New law on non-profit organisations and foundations

On 28 June 2023, the Luxembourg Parliament adopted the Law on non-profit organisations and foundations ("Law") aimed to simplify and modernise the existing legal framework from 1928 on non-profit organisations and foundations. While providing for enhanced flexibility and some innovative mechanisms, the Law also covers important updates from the Financial Action Task Force ("FATF") Recommendations, particularly Special Recommendation VIII concerning non-profit organisations, establishing a new international standard in the field.

Key provisions

In substance, the Law proposes the following key changes:

  • Simplified administrative procedures and more flexibility: administrative procedures related to the establishment and management of non-profit organisations are streamlined. Notably, the yearly obligation to submit a member list to the Trade and Companies Register (Registre de Commerce et des Sociétés, "RCS") has been abolished. Instead, non-profit organisations are now required to maintain an updated member list at their registered office. The Law also brings greater flexibility to governance rules by allowing board meetings and general meetings to be held remotely.
  • Enhanced transparency and customized accounting system: a new, size-specific accounting system for non-profit organisations has been introduced. Non-profit organisations are categorised based on their size in terms of personnel, revenues, and assets, providing a more flexible and proportionate approach to accounting obligations.
  • Adjustment of a foundation's initial endowment: initial funding requirements for foundations have been aligned with current economic conditions. The initial endowment has been lowered from EUR 250.000 to EUR 100.000, allowing foundations to use their assets as long as their net worth does not drop below EUR 50.000.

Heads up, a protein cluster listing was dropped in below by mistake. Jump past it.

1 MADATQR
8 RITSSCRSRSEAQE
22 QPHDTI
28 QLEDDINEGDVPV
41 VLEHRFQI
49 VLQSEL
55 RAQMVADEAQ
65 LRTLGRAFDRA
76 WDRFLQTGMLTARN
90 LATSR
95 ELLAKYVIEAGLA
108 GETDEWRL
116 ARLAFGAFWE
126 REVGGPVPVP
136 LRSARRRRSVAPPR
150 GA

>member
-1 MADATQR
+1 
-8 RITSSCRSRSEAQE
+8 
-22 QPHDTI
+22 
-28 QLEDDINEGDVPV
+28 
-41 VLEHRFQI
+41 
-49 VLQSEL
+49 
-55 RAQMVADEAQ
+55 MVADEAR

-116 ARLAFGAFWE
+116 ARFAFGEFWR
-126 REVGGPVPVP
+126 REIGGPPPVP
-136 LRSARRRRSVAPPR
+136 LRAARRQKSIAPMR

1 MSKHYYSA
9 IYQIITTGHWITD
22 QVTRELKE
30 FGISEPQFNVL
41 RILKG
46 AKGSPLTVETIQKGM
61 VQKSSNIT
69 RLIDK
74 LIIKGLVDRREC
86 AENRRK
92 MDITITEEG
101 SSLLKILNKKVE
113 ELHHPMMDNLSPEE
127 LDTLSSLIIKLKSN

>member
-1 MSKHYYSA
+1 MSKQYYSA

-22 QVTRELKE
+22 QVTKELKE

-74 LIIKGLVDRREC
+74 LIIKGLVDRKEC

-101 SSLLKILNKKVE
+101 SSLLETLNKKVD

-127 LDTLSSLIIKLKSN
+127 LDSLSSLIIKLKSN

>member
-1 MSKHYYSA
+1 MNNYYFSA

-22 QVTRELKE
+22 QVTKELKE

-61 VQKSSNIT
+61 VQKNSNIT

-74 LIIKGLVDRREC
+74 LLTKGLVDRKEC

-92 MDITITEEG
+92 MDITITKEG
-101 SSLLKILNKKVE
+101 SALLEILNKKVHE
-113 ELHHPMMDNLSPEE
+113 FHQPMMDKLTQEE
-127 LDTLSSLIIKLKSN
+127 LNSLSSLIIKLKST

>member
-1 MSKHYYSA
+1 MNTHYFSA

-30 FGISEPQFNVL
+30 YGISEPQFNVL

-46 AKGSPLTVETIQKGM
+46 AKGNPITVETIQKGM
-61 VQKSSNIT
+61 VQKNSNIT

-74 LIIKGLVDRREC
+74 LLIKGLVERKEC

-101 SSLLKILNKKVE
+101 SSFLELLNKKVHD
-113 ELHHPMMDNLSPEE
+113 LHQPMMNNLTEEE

• New restructuring mechanisms: non-profit organisations and foundations can now make use of new conversion mechanisms or proceed with a merger while retaining their legal personality and by transferring their assets and liabilities to a new or absorbing entity.
  • Real estate ownership: non-profit organisations and foundations are now allowed to own real estate that is not directly necessary for achieving their purpose.
  • Administrative dissolution without liquidation: the importance of maintaining updated and accurate data for non-profit organisations and foundations registered with the RCS has been emphasized. New provisions allow the RCS to initiate a data update procedure if an entity fails to update its data within six months or has not made any filing with the RCS for at least five years, aiming to enhance accountability and transparency among non-profit organisations and foundations. Failure to reply within this time limit may result in the administrative dissolution of the organisation or foundation without the opening of a judicial liquidation.

Repealing and transitory measures

The Law of 21 April 1928 has been repealed. Within 24 months from the entry into force of the Law, the statutes of non-profit organisations and foundations must be aligned with the new law. Meanwhile, such non-profit organisations and foundations remain subject to the previous law.